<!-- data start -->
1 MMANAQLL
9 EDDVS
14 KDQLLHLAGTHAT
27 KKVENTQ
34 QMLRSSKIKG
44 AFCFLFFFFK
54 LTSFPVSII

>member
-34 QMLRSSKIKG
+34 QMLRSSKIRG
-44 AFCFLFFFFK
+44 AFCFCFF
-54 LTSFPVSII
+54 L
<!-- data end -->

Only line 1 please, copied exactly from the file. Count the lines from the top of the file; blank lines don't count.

1 MMANAQLL